• Free or inexpensive
  • Requires minimal administration, assuming that the business process that generates the data is well-framed
  • Scalable to a large collection


  • The user-generated data or content might be noisy
  • Typically requires additional post-processing

Data-Driven Data Annotation

In many AI projects, you can define simple rules that are capable of solving the problem for a subset of the data. If that subset contains a representative sample and has sufficient quality, you can collect enough data sample-label pairs to train a machine learning model with the high generalization ability to the entire data set.

For example, say we want to extract job responsibilities from job descriptions. While most job descriptions are unstructured because they are written in a natural language and use flexible HTML code, others are quite structured and contain a section header (for example, “Responsibilities:” or “You will be responsible for:”), followed by a bulleted list of key responsibilities. By looking at the HTML code of such job descriptions, we can infer a structure like:


Here TEXT contains the responsibilities we want to extract. Using such an accurate extraction pattern that is applicable for a subset of job descriptions, we can bootstrap a large collection of sentences or paragraphs about responsibilities. Later, we can train a machine learning model to classify a new sentence as being about responsibilities or not. Since we learn the model from a large set of sentences, the model should have a high generalization power, that is, it can extract sentences about responsibilities even from unstructured job descriptions.

Entity extraction is another example that comes from the natural language processing and text mining domain. While it might be hard to understand the natural language or create a large annotated textual collection with entities, a few simple yet highly accurate extraction patterns could be enough to bootstrap a large collection of entities of a special kind.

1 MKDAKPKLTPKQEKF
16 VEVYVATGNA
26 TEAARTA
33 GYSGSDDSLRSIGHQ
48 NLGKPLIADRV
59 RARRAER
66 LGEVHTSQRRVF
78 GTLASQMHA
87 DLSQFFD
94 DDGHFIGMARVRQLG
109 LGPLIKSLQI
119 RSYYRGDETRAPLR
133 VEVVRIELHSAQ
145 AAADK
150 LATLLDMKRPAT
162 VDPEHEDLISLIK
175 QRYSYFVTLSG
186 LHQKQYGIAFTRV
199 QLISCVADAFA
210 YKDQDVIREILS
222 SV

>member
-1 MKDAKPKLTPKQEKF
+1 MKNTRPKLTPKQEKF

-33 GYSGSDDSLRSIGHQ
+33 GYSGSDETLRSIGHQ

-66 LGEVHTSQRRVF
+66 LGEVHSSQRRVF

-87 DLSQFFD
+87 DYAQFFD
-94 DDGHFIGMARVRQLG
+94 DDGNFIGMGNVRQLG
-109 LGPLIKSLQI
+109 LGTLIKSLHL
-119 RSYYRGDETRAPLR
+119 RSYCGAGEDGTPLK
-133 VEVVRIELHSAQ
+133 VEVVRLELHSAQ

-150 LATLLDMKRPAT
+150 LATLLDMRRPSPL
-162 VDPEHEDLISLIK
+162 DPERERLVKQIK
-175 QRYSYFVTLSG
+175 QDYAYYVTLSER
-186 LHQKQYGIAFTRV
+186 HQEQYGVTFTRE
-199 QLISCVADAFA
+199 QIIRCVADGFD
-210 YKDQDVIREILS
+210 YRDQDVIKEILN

For example, to extract cities, we can use a “located in CITY, STATE” template. The CITY and STATE data collected in such a way might be noisy, but most likely the real cities will have the highest count. Then, the top-k tokens collected with such a pattern could be used throughout the collection to represent the names of the cities. The process could be enhanced if the process is repeated, and we also learn the patterns from the top-k cities by looking at the right and left context of these cities. At each iteration, we will be learning new cities and new patterns, gradually building an increasingly powerful annotated data set and a model for the annotation. This is an example of the pattern-entity duality principle: good patterns extract correct entities; around correct entities there are effective patterns.


  • Free
  • Requires minimal administration
  • Scalable to a large collection


  • Highly accurate extraction patterns might not always exist
  • The data samples covered by the patterns might not be representative, limiting the generalization power of the model trained on them

AI API-Driven Data Annotation

Sometimes there is an existing API that provides the same functionality as the one that you want to implement in your app. In this case, you can submit many data samples to the API, get predictions, and use them as the ground-truth labels. If the quality of labels for your application is critical, you can send API-annotated data samples for moderation and post-processing. This technique is somewhat similar to the usage-based data annotation technique: the initial annotation quality is not perfect, yet it helps reduce the annotation efforts dramatically. The main difference is the cost of the API. For example, one can use a sentiment analysis API to score a large collection of texts, review them, and then train a proprietary sentiment analysis system.

You can also use AI APIs to perform data filtering even if they don’t solve the ultimate AI problem that you want to solve. For example, say you want to build an emotion recognition system for human faces but only a face detection API is available. In this case, you can first send random images to the face detection API and only then send the images with the faces in them for emotion tagging.